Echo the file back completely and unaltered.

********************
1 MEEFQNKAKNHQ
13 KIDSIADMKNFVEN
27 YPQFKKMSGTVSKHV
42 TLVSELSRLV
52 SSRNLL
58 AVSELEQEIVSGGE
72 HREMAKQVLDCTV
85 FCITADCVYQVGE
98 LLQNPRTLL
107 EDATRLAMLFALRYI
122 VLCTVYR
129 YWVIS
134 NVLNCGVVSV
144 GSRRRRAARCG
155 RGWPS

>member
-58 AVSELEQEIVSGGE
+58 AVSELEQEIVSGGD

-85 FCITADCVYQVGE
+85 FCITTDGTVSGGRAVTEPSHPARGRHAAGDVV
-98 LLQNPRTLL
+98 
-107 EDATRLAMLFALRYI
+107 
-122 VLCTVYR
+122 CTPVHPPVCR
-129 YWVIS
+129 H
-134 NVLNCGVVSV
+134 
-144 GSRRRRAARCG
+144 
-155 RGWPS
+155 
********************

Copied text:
1 MEEFQNKAKNHQ
13 KIDSIADMKNFVEN
27 YPQFKKMSGTVSKHV
42 TLVSELSRLV
52 SSRNLL
58 AVSELEQEIVSGGE
72 HREMAKQVLDCTV
85 FCITADCVYQVGE
98 LLQNPRTLL
107 EDATRLAMLFALRYI
122 VLCTVYR
129 YWVIS
134 NVLNCGVVSV
144 GSRRRRAARCG
155 RGWPS

>member
-58 AVSELEQEIVSGGE
+58 AVSELEQEIVSGGD

-85 FCITADCVYQVGE
+85 FCITTDGTVSGGRAVTEPSHPARGRHAAGDVV
-98 LLQNPRTLL
+98 
-107 EDATRLAMLFALRYI
+107 
-122 VLCTVYR
+122 CTPVHPPVCR
-129 YWVIS
+129 H
-134 NVLNCGVVSV
+134 
-144 GSRRRRAARCG
+144 
-155 RGWPS
+155 